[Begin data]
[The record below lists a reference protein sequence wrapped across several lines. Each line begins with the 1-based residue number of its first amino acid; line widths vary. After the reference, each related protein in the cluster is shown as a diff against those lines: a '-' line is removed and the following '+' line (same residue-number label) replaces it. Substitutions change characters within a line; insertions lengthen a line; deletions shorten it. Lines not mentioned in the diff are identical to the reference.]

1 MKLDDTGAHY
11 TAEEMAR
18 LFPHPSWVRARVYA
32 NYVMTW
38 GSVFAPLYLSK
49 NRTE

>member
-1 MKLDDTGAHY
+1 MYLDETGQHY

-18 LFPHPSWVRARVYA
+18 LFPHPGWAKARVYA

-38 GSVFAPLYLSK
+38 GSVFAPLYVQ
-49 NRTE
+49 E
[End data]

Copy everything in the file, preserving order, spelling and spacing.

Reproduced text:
[The record below lists a reference protein sequence wrapped across several lines. Each line begins with the 1-based residue number of its first amino acid; line widths vary. After the reference, each related protein in the cluster is shown as a diff against those lines: a '-' line is removed and the following '+' line (same residue-number label) replaces it. Substitutions change characters within a line; insertions lengthen a line; deletions shorten it. Lines not mentioned in the diff are identical to the reference.]

1 MKLDDTGAHY
11 TAEEMAR
18 LFPHPSWVRARVYA
32 NYVMTW
38 GSVFAPLYLSK
49 NRTE

>member
-1 MKLDDTGAHY
+1 MYLDETGQHY

-18 LFPHPSWVRARVYA
+18 LFPHPGWAKARVYA

-38 GSVFAPLYLSK
+38 GSVFAPLYVQ
-49 NRTE
+49 E